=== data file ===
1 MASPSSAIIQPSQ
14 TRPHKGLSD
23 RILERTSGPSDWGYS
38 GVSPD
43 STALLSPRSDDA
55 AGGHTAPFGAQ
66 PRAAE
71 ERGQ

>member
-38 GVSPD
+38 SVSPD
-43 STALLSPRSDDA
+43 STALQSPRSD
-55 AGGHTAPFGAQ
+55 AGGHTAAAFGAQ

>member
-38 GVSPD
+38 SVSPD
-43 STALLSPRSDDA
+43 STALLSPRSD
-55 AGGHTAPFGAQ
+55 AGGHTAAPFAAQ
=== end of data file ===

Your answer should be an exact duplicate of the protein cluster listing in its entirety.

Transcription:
1 MASPSSAIIQPSQ
14 TRPHKGLSD
23 RILERTSGPSDWGYS
38 GVSPD
43 STALLSPRSDDA
55 AGGHTAPFGAQ
66 PRAAE
71 ERGQ

>member
-38 GVSPD
+38 SVSPD
-43 STALLSPRSDDA
+43 STALQSPRSD
-55 AGGHTAPFGAQ
+55 AGGHTAAAFGAQ

>member
-38 GVSPD
+38 SVSPD
-43 STALLSPRSDDA
+43 STALLSPRSD
-55 AGGHTAPFGAQ
+55 AGGHTAAPFAAQ